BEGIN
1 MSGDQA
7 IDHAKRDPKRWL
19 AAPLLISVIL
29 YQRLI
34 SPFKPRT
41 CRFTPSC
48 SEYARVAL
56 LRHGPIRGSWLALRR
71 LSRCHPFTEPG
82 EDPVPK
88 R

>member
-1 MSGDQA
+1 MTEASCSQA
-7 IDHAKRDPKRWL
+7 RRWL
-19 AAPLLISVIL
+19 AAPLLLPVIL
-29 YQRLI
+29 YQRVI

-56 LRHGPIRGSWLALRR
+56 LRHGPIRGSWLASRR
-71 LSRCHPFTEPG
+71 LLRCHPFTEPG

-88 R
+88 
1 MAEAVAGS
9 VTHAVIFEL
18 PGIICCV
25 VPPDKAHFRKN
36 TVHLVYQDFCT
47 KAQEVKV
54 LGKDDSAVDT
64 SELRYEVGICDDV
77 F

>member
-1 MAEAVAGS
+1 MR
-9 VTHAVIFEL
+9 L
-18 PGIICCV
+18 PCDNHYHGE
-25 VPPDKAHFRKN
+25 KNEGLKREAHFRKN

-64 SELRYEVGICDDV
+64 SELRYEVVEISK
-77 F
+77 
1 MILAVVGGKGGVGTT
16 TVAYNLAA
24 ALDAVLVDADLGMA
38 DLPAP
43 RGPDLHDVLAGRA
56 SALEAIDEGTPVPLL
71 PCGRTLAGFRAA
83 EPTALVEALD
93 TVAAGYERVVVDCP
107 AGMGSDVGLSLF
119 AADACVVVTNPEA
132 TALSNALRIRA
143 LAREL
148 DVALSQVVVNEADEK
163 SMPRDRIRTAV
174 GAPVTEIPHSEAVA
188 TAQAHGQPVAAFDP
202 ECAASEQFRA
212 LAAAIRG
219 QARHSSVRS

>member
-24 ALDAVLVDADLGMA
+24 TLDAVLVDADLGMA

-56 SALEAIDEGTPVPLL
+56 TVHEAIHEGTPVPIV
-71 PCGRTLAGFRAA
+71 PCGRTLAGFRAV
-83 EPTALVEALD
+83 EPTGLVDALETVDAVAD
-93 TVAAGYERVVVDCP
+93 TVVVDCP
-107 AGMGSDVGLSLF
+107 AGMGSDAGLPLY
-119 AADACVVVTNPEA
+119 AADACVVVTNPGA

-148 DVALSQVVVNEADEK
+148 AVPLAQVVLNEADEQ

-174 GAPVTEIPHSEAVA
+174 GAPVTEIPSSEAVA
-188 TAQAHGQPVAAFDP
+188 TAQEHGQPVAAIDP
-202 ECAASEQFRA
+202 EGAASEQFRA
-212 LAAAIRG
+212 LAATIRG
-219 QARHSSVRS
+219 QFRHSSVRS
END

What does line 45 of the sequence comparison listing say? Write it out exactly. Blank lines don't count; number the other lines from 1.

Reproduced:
-64 SELRYEVGICDDV